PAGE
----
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I didn't know what I was doing. Oh, I thought I knew. I thought I was translating a rulebook for my friend Vláďa, but actually I was working on a game that would be Czech Games Edition's best-selling title and on a rulebook that would set the tone for what players expect from CGE.

The year was 2007, and Vlaada Chvátil had this game called "Rakety". That's Czech, but you can probably tell that it means "Rockets".

It was a silly game about building spaceships that got hit by meteors and fell apart. I had never played it.

It sounds crazy, but ignorance of a game can be an advantage when I am translating. It means I have to understand the game only from the rules, which makes it easy to spot places where a new player would have questions.

Nowadays, I get this information from the players themselves. Before I start a rulebook, I have explained it to other players at least half a dozen times. That gives me a chance to try different ways of presenting the game, and I can discover what works.

And that's the knowledge that Vlaada had when he sent me the Czech rules for Galaxy Trucker. At the time, I didn't realize that his approach was unusual, but Dave Howell has pointed out to me that it is pedagogically amazing: Vlaada tells you how to build your ship, then he says, "Go ahead and build it!"




Then he sends you out on a flight in which the deck is stacked so that you will encounter exactly one of each type of adventure. By the end of the first round, you have learned the basic rules of the game.

But Vlaada's games never stop at the basic rules, do they? There's always some little tweak that makes the game more fair, more interesting, more gamey. That's why you're allowed to look at 75% of the cards during building. Any less, and you couldn't make strategic decisions. Any more, and you would miss out on the spine-chilling consequences of flying through a sideways meteor shower when all your cannons point to the front.

His approach to explaining Galaxy Trucker was to make sure the players understood the basic rules, and only then would he explain all the little tweaks that turned a good idea into a solid game.

After working on a dozen more projects for CGE, I would eventually realize that a rulebook needs to do two very different things. When the game comes out of the box, the rules need to tell you how to play it; while you're playing the game, the rulebook needs to answer any questions you might have. The Galaxy Trucker rulebook focuses heavily on the first thing.

It's designed to be read linearly. If you want to look up a rule — about set-up, about the flight, about giving up on a flight — you have to remember whether it's a basic rule or one of those tweaks that Vlaada didn't mention until after your first flight. That can be inconvenient. If I were in charge of making this rulebook now, knowing all the things I have learned in the last ten years, I would do some things differently — and I would be completely wrong because the rulebook Vlaada wrote is the ideal rulebook for this game.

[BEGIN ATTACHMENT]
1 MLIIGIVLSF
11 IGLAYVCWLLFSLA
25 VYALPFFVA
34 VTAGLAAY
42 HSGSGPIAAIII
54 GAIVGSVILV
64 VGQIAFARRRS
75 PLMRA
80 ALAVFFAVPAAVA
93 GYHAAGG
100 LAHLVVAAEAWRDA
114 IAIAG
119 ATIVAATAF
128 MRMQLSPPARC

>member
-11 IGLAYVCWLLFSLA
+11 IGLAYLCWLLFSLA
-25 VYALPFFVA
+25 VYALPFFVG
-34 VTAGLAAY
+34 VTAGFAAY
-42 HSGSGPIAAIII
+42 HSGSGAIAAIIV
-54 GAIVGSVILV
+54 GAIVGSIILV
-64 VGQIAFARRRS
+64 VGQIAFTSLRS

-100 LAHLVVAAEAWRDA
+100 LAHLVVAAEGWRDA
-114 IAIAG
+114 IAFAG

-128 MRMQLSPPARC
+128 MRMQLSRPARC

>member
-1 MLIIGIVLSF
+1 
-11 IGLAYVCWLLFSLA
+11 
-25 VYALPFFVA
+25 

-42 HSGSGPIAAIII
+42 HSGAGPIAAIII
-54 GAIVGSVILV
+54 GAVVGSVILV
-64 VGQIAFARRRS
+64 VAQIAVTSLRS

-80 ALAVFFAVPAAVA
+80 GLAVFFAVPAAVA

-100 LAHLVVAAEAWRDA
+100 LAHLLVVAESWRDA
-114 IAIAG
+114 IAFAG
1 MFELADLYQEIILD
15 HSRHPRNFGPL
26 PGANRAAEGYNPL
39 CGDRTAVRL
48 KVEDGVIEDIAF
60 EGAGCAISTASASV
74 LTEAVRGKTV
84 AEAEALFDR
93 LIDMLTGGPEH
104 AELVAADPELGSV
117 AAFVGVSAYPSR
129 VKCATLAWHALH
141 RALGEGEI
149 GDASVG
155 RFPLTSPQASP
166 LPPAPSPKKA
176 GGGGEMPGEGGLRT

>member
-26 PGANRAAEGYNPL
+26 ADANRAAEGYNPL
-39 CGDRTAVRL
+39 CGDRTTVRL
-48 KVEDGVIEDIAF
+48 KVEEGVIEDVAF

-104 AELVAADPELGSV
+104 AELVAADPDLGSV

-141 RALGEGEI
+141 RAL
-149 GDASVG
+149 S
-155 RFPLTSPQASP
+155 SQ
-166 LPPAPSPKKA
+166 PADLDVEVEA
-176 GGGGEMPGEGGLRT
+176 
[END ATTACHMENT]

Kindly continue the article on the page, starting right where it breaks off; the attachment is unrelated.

The rulebook is not just funny; it's funny for good reasons. The jokes are telling you how to respond to the game. They say, "Your ship will blow up. Don't take it seriously." And the jokes reward people who read the whole thing straight through.

Consider the running gag in the components section. Vlaada tells you, "You want to have as many cabins as possible", "You want as many engines as possible", "You want as many cannons as possible", "You will want as many batteries as possible", and then...

"Now, you are probably expecting us to say you want as many shields as possible. Of course not. You only need two shield generators. In fact, if you are gutsy (or suicidal) you can fly without any shields at all."

The humor is what made this rulebook stick in people's minds ten years ago. Paul Grogan (Gaming Rules!) told me it was a big part of what made him want to work with CGE. And it was a great reward for people who were taking the time to learn the rules.

However, Vlaada also took steps to avoid punishing people who need to look up a rule during play. Much of the humor is written as excerpts from "The Trucker's Guide to the Galaxy". These excerpts are confined to convenient yellow boxes that you can ignore if you are looking for a rule or read if you just want to skip to the funny bits.




My job, of course, was to take these funny bits and make them funny in English. I guess I did okay. The original rules are so funny that some Czech players have literally exploded with laughter, and the Czech government has been forced to classify the Galaxy Trucker rulebook as a controlled substance, but we got some positive reviews in English, too.

Vlaada even let me add my own jokes, like my suggestion for Abandoned Ship: